The Witcher 3 Needs A Transmog System

The best part of any RPG Is the fashion. I’ve written about as much with Elden Ring and Dark Souls, and The Witcher 3 is no different. When you’re dredging through swamps to kill nekkers, for some poor sod in a nearby town who will spit in your face when you’re done, you want to look good. You want fancy, gold-adorned pauldrons, and luscious red fabric flowing behind you as you run, not ill-fitting stuffy sweaters with generic stripe patterns and baggy brown trousers. Weirdly, that’s all I’m finding in The Witcher 3, with all my current craftable gear being much worse, and all the unique gear quickly fading out as I level up.

I haven’t crunched the numbers, but I’d wager that 90 percent of The Witcher 3’s gear is ugly. Every new piece of armour that gives me a +5 percent increase to defense and a stat boost in some sign I barely use tends to be uglier than the last. Yet, I’m craving the Pavlovian green that offers a slight stat increase, even if it means Geralt looks like he’s wearing a Christmas sweater he was gifted from his nan (read: Vesemir). My favourite set is still the one Geralt started out in, but that’s long gone, sold to the first merchant I met as I found a black felt-looking tunic with white wavy lines pulled over a stripy blue top that offered a one percent bonus in some stat I can’t even remember.

I wish I could go back to that first outfit, but I can’t. There’s no way to transmogrify gear, and The Witcher 3 has a looting system that’s based around getting ten million pieces of the same set with miniscule improvements. Where Elden Ring and Dark Souls have beautiful sets scattered around their worlds, unique to certain spots, The Witcher 3 chucks armour and weapons at you every time you kill a lowly bandit. They might be better, but they’d be perfect if I could take them to a blacksmith and have them turned into something a little prettier.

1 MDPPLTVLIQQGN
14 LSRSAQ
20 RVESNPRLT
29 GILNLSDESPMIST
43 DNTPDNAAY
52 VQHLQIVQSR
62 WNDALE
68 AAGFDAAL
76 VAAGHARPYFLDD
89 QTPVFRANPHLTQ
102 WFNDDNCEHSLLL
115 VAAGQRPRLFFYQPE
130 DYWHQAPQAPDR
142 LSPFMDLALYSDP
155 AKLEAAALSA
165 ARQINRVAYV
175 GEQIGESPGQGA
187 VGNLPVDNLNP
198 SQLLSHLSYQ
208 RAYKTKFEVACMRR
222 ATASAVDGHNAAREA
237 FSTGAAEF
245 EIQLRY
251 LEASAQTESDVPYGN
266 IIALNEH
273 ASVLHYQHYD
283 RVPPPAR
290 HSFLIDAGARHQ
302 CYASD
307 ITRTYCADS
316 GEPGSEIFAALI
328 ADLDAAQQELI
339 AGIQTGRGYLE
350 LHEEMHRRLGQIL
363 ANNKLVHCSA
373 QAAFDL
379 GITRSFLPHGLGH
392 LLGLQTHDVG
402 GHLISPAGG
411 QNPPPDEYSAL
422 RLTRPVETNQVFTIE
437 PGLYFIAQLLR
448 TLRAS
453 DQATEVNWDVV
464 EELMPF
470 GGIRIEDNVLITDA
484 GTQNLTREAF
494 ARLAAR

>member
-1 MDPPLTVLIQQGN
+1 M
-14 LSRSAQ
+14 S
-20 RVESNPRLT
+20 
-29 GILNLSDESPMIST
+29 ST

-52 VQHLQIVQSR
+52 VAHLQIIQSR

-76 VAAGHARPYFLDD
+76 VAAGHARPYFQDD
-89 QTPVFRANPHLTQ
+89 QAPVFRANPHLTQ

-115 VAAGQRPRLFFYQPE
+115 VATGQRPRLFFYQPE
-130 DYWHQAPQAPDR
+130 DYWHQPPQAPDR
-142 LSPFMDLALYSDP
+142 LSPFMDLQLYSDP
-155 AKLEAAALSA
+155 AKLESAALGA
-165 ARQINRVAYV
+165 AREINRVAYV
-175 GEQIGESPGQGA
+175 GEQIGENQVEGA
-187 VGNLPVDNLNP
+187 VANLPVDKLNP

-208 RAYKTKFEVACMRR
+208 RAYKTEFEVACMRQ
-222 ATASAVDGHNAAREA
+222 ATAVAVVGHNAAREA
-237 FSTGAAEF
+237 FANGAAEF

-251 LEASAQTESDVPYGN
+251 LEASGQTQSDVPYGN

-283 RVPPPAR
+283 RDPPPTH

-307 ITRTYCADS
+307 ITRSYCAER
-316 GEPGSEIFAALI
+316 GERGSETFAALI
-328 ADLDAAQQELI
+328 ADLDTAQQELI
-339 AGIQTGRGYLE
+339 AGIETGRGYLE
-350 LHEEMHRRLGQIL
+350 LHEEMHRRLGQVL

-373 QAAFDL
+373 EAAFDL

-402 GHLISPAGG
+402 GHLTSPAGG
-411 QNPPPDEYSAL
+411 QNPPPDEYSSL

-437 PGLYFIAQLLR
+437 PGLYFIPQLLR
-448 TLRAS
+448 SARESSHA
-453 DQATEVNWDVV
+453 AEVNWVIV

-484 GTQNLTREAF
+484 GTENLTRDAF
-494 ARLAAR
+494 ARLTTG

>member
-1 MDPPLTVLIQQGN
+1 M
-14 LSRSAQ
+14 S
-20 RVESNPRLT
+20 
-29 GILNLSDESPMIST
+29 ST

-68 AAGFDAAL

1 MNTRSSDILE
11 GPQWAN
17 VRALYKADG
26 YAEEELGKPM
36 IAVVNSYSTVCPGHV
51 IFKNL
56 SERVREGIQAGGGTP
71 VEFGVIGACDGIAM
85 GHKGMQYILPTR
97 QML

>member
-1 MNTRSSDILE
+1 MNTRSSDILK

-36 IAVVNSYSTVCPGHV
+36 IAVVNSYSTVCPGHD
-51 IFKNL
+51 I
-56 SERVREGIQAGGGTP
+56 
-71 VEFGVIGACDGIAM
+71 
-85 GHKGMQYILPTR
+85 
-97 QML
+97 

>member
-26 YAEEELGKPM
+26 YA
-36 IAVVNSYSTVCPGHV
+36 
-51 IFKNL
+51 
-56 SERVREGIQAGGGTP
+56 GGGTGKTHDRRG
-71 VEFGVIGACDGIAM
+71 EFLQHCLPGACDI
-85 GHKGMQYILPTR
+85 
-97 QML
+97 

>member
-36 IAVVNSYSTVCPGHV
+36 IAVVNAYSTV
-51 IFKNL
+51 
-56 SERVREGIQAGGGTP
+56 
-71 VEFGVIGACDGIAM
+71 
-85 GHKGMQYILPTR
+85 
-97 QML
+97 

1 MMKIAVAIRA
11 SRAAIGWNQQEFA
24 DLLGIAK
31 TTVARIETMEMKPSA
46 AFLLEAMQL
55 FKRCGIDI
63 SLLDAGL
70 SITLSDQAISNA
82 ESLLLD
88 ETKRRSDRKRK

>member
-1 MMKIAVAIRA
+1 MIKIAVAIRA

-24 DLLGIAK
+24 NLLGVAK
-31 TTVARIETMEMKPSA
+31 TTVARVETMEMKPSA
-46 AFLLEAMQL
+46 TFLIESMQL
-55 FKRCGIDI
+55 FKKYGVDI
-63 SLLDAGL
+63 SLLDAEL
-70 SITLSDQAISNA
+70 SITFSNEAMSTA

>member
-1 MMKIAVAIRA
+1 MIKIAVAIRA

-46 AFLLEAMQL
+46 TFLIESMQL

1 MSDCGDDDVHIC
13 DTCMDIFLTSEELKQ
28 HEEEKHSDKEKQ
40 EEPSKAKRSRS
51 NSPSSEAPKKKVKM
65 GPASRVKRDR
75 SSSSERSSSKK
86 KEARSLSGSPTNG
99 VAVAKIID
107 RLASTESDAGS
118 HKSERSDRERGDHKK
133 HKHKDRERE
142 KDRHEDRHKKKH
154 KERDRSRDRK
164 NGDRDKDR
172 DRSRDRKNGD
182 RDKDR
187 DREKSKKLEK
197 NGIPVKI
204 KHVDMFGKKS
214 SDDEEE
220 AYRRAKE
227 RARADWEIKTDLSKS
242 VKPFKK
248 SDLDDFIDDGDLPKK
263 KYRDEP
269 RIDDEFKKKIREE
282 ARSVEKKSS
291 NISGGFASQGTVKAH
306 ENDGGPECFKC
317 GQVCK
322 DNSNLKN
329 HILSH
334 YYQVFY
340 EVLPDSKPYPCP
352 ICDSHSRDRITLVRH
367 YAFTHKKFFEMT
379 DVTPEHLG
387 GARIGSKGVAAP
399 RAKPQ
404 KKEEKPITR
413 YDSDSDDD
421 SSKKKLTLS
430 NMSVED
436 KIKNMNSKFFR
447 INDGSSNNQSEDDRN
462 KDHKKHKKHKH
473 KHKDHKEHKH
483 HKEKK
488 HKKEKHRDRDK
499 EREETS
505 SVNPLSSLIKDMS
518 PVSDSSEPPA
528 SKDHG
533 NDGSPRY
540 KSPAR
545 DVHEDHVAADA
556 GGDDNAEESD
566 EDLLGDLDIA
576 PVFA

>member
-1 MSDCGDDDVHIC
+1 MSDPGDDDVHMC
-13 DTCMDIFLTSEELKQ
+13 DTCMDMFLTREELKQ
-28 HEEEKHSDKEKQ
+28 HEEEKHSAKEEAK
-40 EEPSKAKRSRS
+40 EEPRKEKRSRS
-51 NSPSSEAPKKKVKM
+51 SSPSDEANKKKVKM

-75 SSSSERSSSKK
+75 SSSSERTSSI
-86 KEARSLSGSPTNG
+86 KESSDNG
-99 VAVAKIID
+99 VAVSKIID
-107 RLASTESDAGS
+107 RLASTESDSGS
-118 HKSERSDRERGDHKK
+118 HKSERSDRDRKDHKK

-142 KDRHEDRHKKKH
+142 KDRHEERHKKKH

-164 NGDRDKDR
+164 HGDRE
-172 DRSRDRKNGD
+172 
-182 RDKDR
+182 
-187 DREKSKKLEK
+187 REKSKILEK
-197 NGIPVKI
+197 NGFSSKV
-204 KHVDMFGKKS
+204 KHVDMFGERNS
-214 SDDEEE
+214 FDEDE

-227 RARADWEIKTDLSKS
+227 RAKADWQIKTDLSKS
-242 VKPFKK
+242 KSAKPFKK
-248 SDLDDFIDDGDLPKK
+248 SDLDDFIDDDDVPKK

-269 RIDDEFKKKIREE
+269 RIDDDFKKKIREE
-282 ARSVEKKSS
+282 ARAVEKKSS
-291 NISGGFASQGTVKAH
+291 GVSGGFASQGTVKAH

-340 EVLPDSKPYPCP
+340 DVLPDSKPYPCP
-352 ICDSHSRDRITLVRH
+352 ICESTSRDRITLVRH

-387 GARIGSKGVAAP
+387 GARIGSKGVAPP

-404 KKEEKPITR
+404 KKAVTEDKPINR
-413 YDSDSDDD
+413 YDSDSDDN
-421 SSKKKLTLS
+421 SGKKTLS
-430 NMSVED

My one hope for the current-gen update was that it’d finally offer that choice, especially given how quickly gear becomes outdated as you travel Velen and Skellige, completing side quests and exploring. You’re always stumbling on something better than what you have, and unless you want to go toe-to-toe with tough bosses later on using the equivalent of a wooden training sword, you’re probably going to need that better gear.

What’s funny is that Cyberpunk 2077, a first-person game where you rarely see yourself, does have a transmog system, so you can make V look as stylish as you want. You won’t see them often enough to warrant bothering, but the option’s there. The Witcher 3, in which you spend the whole game looking at Geralt’s backside, doesn’t offer the same, even if it does have a hairdressers where you can get new cuts and beards. It doesn’t really make much sense, leaving the Witcher school sets as your only options for fashionable gear with good stats. But the current-gen update also dumped a whole load of unique, stylish gear into my storage that’s useless now, even if it does look great.

RPGs are ultimately about expression. Even if you have a named character, the best part is making them unique to you, picking out what weapons they use and how they look. Geralt will always be the white-haired wolf with a death glare, but my Geralt isn’t one to wear stuffy tunics – he’s one to fight drowners in stylish Nilfgaardian black, wielding a purple-rune laden longsword, embracing Yennefer’s gothic side for himself, even if it isn’t the most practical.

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